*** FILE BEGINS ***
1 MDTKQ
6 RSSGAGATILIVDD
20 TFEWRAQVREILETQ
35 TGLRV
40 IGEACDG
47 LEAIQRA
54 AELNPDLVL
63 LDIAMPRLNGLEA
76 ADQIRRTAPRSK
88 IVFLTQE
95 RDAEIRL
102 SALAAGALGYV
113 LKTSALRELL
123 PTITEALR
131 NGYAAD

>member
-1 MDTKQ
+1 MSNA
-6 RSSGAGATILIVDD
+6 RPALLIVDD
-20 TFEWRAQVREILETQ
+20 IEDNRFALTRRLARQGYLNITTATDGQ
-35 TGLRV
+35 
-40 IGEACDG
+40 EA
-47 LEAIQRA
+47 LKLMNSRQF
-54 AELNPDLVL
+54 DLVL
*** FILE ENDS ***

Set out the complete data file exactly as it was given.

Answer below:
1 MDTKQ
6 RSSGAGATILIVDD
20 TFEWRAQVREILETQ
35 TGLRV
40 IGEACDG
47 LEAIQRA
54 AELNPDLVL
63 LDIAMPRLNGLEA
76 ADQIRRTAPRSK
88 IVFLTQE
95 RDAEIRL
102 SALAAGALGYV
113 LKTSALRELL
123 PTITEALR
131 NGYAAD

>member
-1 MDTKQ
+1 MSNA
-6 RSSGAGATILIVDD
+6 RPALLIVDD
-20 TFEWRAQVREILETQ
+20 IEDNRFALTRRLARQGYLNITTATDGQ
-35 TGLRV
+35 
-40 IGEACDG
+40 EA
-47 LEAIQRA
+47 LKLMNSRQF
-54 AELNPDLVL
+54 DLVL